The so-called ‘summit’ on the clergy sex abuse crisis was not a total failure. The process and the outcome of the Feb. 21-24 meeting of bishops at the Vatican were clearly a serious disappointment to the victim-survivors, their families and countless others who hoped for something concrete to happen. The accomplishments can only be understood in the context of the totality of the event: the speeches, especially those of the three women, the bishops’ deliberations, the media reaction, and the presence and participation of the victims-survivors from at least 20 countries.

“I have been directly involved in this nightmare since 1984, when the reality of sexual violation of the innocent by clerics, and the systemic lying and cover-up by the hierarchy (from the papacy on down) emerged from layers of ecclesiastical secrecy into the open. By 1985, Pope John Paul II and several high-ranking Vatican clerics possessed detailed information about what was quickly turning into the church’s worst crisis since the Dark Ages …

“.. The clergy abuse phenomenon is the worst crisis the church has experienced in more than a thousand years. The Protestant Reformation and its follow-on, the Council of Trent, were about doctrine, church structures and inept clergy. This is about something far worse, the pandemic of sexual violation and rape of countless vulnerable people, especially children, and the systemic enabling of the same by the popes and the hierarchy.

“When will it be over and what is needed to fix it? The answers are obvious, but they invoke such fear in the clerical elite that they aren’t even able to discuss them. This nightmare will continue as long as the hierarchical system that created and sustained it exists in its present state. The reasons for this phenomenon are deeply rooted in the church’s institutional structures and the theological excuses that support them.

“It will take a radical, fundamental process of change before the entire church truly reflects what it is supposed to be, the people of God.”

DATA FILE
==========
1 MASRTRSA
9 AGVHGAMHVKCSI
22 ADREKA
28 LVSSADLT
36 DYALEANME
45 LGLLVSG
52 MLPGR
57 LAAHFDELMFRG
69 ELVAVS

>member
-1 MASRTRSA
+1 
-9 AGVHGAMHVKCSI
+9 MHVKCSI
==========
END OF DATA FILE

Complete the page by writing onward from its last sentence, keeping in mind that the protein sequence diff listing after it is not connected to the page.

By Thomas P. Doyle, National Catholic Reporter — Read more …

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Cardinal George Pell of Australia sentenced to sex years in prison / The New York Times

“I would characterize these breaches and abuses as grave,” the chief judge in the case, Peter Kidd, said during the sentencing. Speaking directly to Cardinal Pell, he added: “Your conduct was permeated by staggering arrogance.” (The New York Times)

George Pell, an Australian cardinal who was the Vatican’s chief financial officer and an adviser to Pope Francis, was sentenced to six years in prison on Wednesday (Mar. 13), for molesting two boys after Sunday Mass in 1996.

“The cardinal was convicted on five counts in December, making him the most senior Catholic official — and the first bishop — to be found guilty in a criminal court for sexually abusing minors, according to BishopAccountability.org, which tracks cases of sexual abuse by Catholic clergy.

“Cardinal Pell, who stood stone-faced with lips pursed when his sentence was read aloud, will not be eligible for parole for three years and eight months.

“‘I would characterize these breaches and abuses as grave,’ the chief judge in the case, Peter Kidd, said during the sentencing. Speaking directly to Cardinal Pell, he added: ‘Your conduct was permeated by staggering arrogance.'”

By Livia Albeck-Ripka and Damien Cave, The New York Times — Read more …

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Cardinal Pell convicted of sexual abuse, will appeal verdict / Catholic News Service in National Catholic Reporter

Before the appeal, Pell is expected to be sentenced to serve jail time for the five count. (Catholic News Service in National Catholic Reporter)

An Australian court found Cardinal George Pell guilty on five charges related to the sexual abuse of two 13-year-old boys; sentencing is expected in early March, but the cardinal’s lawyer already has announced plans to appeal the conviction.